Platelet factor 4 upregulates matrix metalloproteinase-1 production in gingival fibroblasts.
Javaid M., Bi J., Biddle C., Tsai CM., Häkkinen L., Kim H.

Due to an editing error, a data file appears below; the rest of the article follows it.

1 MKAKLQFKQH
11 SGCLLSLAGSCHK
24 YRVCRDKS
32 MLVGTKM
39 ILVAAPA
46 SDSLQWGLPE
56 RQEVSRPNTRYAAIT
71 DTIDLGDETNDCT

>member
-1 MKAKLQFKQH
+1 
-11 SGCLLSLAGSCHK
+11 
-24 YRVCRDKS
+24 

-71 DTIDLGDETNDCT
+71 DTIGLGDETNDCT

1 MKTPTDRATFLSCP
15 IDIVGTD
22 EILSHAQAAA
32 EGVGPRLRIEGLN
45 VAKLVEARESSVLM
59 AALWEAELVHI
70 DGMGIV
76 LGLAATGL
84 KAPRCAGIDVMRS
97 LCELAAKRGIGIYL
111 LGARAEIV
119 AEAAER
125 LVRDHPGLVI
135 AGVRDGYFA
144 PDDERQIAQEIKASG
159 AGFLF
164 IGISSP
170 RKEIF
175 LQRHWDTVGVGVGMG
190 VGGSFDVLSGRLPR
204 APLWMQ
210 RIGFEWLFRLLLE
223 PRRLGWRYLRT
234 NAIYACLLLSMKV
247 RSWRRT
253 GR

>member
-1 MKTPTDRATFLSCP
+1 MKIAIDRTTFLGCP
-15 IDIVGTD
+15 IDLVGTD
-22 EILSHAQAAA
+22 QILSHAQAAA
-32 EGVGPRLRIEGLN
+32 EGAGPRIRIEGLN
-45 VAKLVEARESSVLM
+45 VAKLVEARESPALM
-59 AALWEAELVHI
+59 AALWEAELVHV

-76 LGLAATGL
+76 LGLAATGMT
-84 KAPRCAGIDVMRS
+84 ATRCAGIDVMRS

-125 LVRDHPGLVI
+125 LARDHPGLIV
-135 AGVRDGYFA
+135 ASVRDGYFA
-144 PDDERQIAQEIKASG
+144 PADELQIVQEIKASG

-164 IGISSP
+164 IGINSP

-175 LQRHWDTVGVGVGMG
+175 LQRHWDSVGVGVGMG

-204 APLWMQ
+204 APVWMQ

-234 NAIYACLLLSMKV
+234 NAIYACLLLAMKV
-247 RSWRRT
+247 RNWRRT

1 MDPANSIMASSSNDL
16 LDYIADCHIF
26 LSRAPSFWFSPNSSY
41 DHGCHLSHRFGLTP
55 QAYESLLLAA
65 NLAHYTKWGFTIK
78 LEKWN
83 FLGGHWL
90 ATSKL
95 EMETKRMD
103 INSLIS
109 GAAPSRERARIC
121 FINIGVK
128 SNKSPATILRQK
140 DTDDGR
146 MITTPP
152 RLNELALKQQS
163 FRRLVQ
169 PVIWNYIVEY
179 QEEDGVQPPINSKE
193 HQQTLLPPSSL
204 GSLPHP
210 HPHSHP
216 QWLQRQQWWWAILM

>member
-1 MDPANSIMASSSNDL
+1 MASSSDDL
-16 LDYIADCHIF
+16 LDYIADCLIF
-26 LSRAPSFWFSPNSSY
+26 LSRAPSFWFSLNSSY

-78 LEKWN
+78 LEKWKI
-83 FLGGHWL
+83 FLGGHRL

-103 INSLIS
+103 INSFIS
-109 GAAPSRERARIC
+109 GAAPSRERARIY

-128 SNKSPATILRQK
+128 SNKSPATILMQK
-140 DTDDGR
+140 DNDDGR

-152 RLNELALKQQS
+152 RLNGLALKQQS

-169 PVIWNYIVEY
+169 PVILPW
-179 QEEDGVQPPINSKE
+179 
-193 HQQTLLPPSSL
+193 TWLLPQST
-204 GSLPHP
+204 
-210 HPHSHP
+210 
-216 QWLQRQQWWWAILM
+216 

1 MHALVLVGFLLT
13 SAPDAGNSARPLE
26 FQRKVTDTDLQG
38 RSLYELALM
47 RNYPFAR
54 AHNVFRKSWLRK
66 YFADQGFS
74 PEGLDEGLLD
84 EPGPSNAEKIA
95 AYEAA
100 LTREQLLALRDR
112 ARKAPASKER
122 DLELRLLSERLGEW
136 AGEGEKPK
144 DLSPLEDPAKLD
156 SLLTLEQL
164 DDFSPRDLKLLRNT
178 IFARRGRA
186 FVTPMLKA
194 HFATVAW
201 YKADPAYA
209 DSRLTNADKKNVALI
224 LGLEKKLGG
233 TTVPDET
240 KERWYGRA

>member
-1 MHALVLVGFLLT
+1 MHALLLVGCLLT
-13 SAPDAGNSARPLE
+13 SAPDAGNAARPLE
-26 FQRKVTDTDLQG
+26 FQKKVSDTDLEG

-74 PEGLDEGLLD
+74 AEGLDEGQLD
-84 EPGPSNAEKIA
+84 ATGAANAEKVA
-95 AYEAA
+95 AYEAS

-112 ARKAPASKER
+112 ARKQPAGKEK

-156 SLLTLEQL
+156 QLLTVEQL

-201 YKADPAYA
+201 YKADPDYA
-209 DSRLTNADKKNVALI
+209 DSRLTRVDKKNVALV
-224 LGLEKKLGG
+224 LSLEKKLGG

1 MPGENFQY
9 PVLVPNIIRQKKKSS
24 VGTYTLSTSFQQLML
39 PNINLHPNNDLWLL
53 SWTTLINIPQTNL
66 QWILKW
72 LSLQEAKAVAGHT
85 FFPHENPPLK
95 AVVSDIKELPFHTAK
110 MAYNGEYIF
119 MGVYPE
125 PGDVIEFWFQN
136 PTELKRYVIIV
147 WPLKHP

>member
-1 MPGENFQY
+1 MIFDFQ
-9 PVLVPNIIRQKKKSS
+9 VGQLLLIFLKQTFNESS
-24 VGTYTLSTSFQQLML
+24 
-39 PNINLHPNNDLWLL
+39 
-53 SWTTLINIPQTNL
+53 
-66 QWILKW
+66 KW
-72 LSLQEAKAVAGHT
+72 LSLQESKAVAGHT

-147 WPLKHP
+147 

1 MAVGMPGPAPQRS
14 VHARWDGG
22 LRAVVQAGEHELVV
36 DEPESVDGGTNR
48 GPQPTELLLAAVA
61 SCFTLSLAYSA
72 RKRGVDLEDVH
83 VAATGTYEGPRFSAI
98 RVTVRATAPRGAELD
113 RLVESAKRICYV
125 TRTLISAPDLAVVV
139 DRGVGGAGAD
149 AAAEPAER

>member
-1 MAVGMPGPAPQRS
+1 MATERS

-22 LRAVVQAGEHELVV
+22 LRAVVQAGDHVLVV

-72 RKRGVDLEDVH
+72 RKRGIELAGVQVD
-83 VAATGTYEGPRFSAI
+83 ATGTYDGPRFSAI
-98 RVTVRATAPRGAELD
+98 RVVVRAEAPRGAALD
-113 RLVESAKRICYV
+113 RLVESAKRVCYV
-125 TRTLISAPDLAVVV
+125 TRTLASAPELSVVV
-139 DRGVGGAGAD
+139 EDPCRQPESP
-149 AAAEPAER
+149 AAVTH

Periodontitis is a highly prevalent chronic inflammatory disease that causes tooth loss, morbidity and confers an increased risk for systemic disease. Tissue destruction during periodontitis is due in large part to collagen-degrading matrix metalloproteinases (MMPs) released by resident cells of the periodontium in response to proinflammatory cytokines. Platelets are immune-competent blood cells with a newly recognized role in chronic inflammation; however, their role in the pathogenesis of periodontitis is undefined. Consequently, the objective of this study was to assess the effect of platelet factor 4 (PF4), a major platelet-derived cytokine, on MMP-1 (collagenase) expression in human gingival fibroblasts (HGFs).HGFs were cultured in the presence or absence of recombinant PF4. Pro-MMP-1 secretion was quantified by enzyme-linked immunosorbent assay analysis of the cell culture supernatants. MMP-1 transcription was quantified by real-time polymerase chain reaction. Regulation of MMP-1 production by the p44/42 MAP kinase (MAPK) signaling pathway was examined in the presence or absence of PF4.Exposure to PF4 caused a ~ 2-3-fold increase in MMP-1 transcription and secretion from cultured HGFs. PF4 treatment also enhanced phosphorylation of p44/42 MAPK, which has been previously shown to induce MMP-1 expression in fibroblasts. Blockade of p44/42 MAPK signaling with the cell-permeant inhibitors PD98059 and PD184352 abrogated PF4-induced pro-MMP-1 transcription upregulation and release from cultured HGFs.We conclude that PF4 upregulates MMP-1 expression in HGFs in a p44/42 MAPK-dependent manner. These findings point to a previously unidentified role for platelets in the pathogenesis of periodontal diseases.